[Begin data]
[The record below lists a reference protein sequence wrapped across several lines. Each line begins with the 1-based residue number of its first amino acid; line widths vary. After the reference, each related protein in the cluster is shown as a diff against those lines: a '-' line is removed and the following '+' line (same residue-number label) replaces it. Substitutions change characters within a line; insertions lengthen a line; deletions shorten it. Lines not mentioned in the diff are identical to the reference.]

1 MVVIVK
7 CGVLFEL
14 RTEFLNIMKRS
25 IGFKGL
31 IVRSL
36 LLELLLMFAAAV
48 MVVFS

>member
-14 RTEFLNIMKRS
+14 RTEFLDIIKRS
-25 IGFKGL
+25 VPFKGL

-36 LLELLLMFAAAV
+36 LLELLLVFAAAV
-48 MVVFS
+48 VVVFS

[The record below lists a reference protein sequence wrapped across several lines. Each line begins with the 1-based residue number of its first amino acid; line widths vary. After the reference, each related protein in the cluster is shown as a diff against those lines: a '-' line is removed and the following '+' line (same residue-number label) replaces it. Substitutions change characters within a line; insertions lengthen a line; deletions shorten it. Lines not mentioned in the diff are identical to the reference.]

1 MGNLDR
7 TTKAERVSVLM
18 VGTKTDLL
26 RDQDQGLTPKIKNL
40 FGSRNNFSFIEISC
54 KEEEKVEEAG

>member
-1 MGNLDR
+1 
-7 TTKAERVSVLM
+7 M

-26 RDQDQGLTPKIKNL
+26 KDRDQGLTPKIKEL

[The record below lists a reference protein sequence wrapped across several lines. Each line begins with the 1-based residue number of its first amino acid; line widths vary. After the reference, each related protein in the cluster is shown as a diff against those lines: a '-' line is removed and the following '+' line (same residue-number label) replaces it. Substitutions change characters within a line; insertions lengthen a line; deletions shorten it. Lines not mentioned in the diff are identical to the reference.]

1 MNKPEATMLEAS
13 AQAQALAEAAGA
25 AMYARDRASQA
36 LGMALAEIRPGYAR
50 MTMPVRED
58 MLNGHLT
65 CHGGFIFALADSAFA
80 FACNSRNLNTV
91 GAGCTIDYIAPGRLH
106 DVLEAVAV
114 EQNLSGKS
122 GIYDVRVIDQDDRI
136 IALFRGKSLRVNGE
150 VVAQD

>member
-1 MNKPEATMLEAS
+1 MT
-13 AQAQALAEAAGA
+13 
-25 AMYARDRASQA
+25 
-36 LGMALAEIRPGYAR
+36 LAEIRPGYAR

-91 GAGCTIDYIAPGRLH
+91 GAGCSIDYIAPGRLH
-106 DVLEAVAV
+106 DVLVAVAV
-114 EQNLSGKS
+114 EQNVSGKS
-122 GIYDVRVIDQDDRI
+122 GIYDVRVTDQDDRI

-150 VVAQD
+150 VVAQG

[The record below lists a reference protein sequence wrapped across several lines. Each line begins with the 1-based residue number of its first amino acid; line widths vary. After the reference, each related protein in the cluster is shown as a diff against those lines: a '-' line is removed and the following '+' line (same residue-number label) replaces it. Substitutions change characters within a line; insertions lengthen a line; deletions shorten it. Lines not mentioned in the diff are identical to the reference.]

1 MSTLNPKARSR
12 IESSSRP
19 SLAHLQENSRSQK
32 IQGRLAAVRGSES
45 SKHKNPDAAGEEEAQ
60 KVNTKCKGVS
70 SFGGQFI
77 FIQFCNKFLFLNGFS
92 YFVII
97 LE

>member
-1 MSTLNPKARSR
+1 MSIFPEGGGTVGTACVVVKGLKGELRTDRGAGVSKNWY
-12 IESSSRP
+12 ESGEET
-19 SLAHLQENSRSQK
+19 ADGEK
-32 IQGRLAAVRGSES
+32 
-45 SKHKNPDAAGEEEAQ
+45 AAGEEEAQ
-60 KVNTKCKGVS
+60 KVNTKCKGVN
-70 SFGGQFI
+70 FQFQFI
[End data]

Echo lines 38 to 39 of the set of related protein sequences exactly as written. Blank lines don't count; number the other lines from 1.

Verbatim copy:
58 MLNGHLT
65 CHGGFIFALADSAFA